For many companies, liquidation will be considered at some point. This could be for a wide range of reasons, from directors changing their priorities, to a decline in profitability. Other times, companies will be saddled with large amounts of debt and lacking the income to make repayments, leaving a Creditors’ Voluntary Liquidation (CVL) as one of the only feasible options available.
CVL’s can be incredibly effective at helping directors with their company’s financial problems. However, failure to use the procedure properly can cause more trouble down the line. Directors can be held accountable for improper execution of the process, and in some cases, your company can be forced into a compulsory liquidation if its debt issues are not resolved in a timely manner. It is crucial to know what the consequences of CVL’s are for company directors to ensure a favourable outcome.
In this article, Clarke Bell will discuss exactly that. Breaking down the CVL procedure and the implications it has for directors.
What is a Creditors’ Voluntary Liquidation?
A Creditors’ Voluntary Liquidation (CVL) is a formal insolvency procedure for companies that cannot repay their liabilities within twelve months. It is a voluntary process, initiated by the company’s directors. The directors appoint a licensed insolvency practitioner of their choice. The chosen insolvency practitioner will then be responsible for carrying out the CVL procedure. Ensuring it is within the confines of the law.
After their appointment, your insolvency practitioner will liquidate any of your company’s assets and distribute any proceeds amongst your company’s outstanding creditors. After the disposal of these assets, your company will be wound up and cease to exist.
Closing your insolvent company through a CVL has many advantages:
- if you follow the procedure correctly, you will avoid performing any accidental misconduct and the consequences that follow
- you will prevent your company being forced into compulsory liquidation, which can bring detrimental consequences to company directors.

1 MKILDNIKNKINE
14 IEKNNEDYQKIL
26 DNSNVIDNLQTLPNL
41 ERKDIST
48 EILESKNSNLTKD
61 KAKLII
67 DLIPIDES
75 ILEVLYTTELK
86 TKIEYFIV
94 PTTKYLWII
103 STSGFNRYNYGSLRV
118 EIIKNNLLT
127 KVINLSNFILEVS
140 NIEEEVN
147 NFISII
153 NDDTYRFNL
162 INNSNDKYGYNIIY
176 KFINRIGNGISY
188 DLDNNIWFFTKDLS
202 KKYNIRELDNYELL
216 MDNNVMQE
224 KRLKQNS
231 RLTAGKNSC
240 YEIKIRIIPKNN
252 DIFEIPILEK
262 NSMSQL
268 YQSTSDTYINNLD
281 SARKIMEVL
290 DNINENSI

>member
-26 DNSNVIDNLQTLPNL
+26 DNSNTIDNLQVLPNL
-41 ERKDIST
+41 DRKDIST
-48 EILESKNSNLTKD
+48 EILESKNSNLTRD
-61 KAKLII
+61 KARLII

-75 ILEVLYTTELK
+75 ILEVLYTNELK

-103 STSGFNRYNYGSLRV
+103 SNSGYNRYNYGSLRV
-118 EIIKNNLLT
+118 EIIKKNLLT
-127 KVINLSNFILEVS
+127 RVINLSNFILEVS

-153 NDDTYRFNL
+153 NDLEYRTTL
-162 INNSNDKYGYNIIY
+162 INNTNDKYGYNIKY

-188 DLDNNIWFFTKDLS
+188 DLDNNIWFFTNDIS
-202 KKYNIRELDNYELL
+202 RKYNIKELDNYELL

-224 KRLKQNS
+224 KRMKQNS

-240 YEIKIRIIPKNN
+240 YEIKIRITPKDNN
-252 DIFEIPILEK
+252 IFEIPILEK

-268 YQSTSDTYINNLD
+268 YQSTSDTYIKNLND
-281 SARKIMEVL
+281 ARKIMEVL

- your company will have legal protection once the procedure begins. This means that outstanding creditors cannot petition for your company to be placed into compulsory liquidation or take other legal action. Even if it would otherwise be accepted
- if your company still has outstanding debt at the end of the procedure, but doesn’t have the money to repay it, the remaining debt will be written off. The exceptions to this are in the event of director misconduct that resulted in the company’s inability to repay. Or if a personal guarantee has been signed as part of a loan agreement. Both scenarios will usually result in directors assuming liability for the debt and being forced to pay out of their personal finances.
If you would like to know more about Creditors’ Voluntary Liquidations, read our complete guide to the process.
Possible consequences of CVL’s for directors
While the CVL procedure can be an excellent tool for directors, it is important that you know the potential consequences before you start the process of putting your company into liquidation.
Investigation for misconduct
As part of the CVL process, an investigation into the conduct of directors and the history of the company is undertaken. This investigation will be carried out by the appointed insolvency practitioner. It will check whether directors have been acting in the best interests of the company and its creditors.
For most directors, this investigation will be a formality. However, if there are any suspicions of wrongdoings, this could lead to a more thorough investigation by the Insolvency Service.
Personal financial liability
If evidence of wrongful trading is found, this can result in serious consequences for the guilty directors. Including having their license disqualified for up to 15 years. This will bar them from holding management positions in any company, not just ones they own.
In addition to this, directors may face fines, personal liability for company debt and even a prison sentence, in the worst case.
As a director of an insolvent company, you could be entitled to redundancy if your company enters into a CVL. Employees must be made redundant as part of any liquidation process, entitling them to certain statutory payments. If you have worked in an employee capacity for your company, you would be entitled to the same statutory payments as any other employee.
Although a company would usually be responsible for making out statutory payments to redundant employees, it is not often that an insolvent company can do so. In such cases, employees can make their claim to the National Insurance Fund (NIF). The NIF will pay eligible employees up to £571 in redundancy pay, including directors that have worked in an employee capacity.
Clarke Bell can help you
Being the director of a company facing insolvency is stressful. If you are in this situation, Clarke Bell can help you.
We have more than 28 years of experience in helping the directors of struggling companies to find a solution to their problems. We can do the same for you.
For a free, no-obligation consultation, contact our team today.